Posted November 4, 2013
In his New York Times review of Gregory Zuckerman’s new book, “The Frackers,” which tells the story of the Oklahoma and Texas entrepreneurs behind the modern hydraulic fracturing/energy revolution, Bryan Burrough leads with:
One could argue that, except for the Internet, the most important technological advance of the last two decades has been hydraulic fracturing, widely known as fracking. Practically overnight, it seems, this drilling technique has produced so much oil and gas beneath American soil that we are at the brink of something once thought unattainable: true energy independence. And its repercussions, for geopolitics, the environment and other areas, are only now being grasped.
More on Zuckerman’s book here and here. Certainly, Burrough’s first paragraph accurately characterizes the significance of fracking, how it has rewritten the U.S. energy narrative – from one of scarcity to abundance – that is affecting global energy markets and turning old geopolitical constructs upside down. More Burrough:
Just as the Internet boom was driven by the discovery and marriage of two technologies — digitization and broadband delivery — so, too, has the new energy bonanza been driven by parallel advances in fracking and in so-called horizontal drilling — that is, wells that are drilled down into the earth and then turned sideways to reach oil- and natural-gas-bearing strata. The difference between vertical and horizontal drilling is the difference between gathering up a fistful of thrown sand with a straw versus a spatula.
Burrough writes that fracturing rock to release energy isn’t new, noting that a driller in Pennsylvania tried it in the 1860s. And while hydraulic fracturing has been around since the 1940s, it’s the union of advanced fracking technologies and the ability to drill thousands of feet horizontally through shale layers that launched the ongoing production revolution.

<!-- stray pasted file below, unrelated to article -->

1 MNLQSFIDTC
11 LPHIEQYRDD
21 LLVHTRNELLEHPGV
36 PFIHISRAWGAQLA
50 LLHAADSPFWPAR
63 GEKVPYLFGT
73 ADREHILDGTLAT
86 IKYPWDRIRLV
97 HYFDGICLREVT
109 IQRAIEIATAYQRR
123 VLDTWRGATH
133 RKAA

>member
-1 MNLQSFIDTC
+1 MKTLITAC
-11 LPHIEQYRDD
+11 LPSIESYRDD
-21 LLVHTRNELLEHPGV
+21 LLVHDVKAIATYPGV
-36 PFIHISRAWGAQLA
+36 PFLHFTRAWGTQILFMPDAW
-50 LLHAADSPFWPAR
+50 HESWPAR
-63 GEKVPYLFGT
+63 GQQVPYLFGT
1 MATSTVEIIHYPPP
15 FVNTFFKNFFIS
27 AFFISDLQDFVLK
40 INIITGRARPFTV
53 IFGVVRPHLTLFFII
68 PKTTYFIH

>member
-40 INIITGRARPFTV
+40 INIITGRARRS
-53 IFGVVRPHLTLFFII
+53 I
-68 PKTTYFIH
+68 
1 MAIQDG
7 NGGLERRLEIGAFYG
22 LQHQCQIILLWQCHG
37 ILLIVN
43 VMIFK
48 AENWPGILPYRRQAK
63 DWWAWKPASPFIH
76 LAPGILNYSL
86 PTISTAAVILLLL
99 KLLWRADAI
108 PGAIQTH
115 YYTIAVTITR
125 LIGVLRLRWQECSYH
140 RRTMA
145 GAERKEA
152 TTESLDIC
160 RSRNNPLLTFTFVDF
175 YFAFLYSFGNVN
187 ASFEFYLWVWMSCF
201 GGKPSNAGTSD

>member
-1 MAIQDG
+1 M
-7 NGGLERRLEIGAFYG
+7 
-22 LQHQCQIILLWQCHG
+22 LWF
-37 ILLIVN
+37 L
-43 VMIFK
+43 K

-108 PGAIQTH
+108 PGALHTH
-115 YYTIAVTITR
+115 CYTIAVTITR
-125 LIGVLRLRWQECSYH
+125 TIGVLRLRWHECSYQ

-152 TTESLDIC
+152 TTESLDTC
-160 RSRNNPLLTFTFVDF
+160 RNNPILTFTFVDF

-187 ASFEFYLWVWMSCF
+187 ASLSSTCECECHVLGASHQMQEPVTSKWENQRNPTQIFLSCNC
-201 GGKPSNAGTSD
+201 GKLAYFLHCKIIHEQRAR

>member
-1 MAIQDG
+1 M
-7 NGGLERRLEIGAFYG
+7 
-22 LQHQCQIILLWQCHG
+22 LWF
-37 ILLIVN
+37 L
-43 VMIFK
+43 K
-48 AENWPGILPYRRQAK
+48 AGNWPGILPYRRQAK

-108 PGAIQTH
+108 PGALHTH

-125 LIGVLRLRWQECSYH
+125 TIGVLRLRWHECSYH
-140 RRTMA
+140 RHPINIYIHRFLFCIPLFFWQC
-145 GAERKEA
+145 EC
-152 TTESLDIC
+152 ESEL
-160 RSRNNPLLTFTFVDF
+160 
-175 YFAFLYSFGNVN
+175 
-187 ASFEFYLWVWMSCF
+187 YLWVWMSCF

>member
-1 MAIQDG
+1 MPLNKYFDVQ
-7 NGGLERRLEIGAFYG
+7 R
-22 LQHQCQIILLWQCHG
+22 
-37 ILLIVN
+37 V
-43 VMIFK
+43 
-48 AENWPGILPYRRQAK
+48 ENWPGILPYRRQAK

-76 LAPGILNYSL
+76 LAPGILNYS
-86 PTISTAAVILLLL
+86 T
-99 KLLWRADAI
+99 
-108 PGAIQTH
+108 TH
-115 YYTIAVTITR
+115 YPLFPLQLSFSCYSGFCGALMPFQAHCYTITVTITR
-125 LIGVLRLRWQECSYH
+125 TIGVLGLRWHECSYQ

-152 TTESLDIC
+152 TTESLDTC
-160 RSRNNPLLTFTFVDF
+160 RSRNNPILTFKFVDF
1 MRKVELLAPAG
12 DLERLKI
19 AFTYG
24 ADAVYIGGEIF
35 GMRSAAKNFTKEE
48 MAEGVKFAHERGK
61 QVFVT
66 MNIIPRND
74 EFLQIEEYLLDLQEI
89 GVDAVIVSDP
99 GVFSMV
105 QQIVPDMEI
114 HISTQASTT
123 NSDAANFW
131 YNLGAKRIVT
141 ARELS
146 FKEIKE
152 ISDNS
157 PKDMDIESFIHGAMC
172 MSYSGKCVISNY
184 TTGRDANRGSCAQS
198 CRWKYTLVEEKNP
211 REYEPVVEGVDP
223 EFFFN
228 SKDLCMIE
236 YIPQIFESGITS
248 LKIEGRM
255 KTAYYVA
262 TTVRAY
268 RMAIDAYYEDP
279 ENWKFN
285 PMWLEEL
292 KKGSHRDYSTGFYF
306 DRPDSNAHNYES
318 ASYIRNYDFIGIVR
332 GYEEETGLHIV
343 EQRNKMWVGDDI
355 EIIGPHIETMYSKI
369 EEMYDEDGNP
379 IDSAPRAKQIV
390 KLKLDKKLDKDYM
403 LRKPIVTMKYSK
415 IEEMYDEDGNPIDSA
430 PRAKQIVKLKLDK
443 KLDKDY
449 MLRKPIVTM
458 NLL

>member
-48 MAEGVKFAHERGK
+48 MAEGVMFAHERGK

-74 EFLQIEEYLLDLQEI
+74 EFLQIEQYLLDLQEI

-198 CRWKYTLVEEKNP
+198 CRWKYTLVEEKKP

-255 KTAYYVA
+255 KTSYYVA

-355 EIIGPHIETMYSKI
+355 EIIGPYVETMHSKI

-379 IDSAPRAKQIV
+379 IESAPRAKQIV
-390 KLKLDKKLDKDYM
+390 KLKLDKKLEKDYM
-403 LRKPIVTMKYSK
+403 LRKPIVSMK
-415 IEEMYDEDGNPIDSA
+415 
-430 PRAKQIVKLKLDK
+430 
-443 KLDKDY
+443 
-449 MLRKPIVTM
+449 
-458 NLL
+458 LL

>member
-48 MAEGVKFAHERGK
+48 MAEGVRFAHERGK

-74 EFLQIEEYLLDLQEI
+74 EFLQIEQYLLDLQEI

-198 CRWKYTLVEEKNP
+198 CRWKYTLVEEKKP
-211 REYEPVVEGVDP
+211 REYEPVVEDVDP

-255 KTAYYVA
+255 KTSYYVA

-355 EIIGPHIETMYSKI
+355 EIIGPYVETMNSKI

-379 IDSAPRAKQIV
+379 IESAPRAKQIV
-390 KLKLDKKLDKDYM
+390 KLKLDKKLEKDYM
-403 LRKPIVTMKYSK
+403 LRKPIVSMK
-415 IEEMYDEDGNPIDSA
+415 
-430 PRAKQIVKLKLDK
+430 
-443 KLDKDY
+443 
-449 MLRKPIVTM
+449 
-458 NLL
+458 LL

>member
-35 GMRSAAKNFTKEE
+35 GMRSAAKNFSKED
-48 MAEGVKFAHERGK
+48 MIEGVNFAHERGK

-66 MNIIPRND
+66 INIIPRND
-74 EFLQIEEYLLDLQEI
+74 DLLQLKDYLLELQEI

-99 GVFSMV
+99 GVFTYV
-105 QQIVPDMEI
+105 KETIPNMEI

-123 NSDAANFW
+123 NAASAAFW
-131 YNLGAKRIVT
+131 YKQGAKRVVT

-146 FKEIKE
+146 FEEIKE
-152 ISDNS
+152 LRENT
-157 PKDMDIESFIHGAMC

Quantifiers of the revolution, including the U.S. Energy Information Administration (EIA), describe it as “game-changing,” forecasting an energy future in which the United States is more secure, less dependent and a global supply leader.
According to EIA, the U.S. produced 7.75 million barrels of oil in August, a level not seen since 1989. Oil from shale and other tight rock formations is projected to total more than 2 million barrels per day this year – up from about 500,000 barrels per day in 2008. Growth in overall domestic oil output is coming from shale – and fracking. Meanwhile, dry natural gas production from shale is approaching 30 billion cubic feet per day (bcf/d); in 2007 production was less than 5 bcf/d.
Again, this is a tribute to advances in safe, increasingly more efficient shale drilling. It is boosting our oil production to a point where the International Energy Agency projects U.S. output could surpass Saudi Arabia’s by the end of the decade. EIA estimates U.S. combined production of oil and natural gas will lead the world this year.
Thanks to the Frackers, those with the vision and courage to make the moves that would allow ingenuity and innovation to transform vast shale resources into more home-grown energy, the fuels for our lives and greater security in the world.
ABOUT THE AUTHOR
Mark Green joined API after a career in newspaper journalism, including 16 years as national editorial writer for The Oklahoman in the paper’s Washington bureau. Mark also was a reporter, copy editor and sports editor. He earned his journalism degree from the University of Oklahoma and master’s in journalism and public affairs from American University. He and his wife Pamela live in Occoquan, Va., where they enjoy their four grandchildren.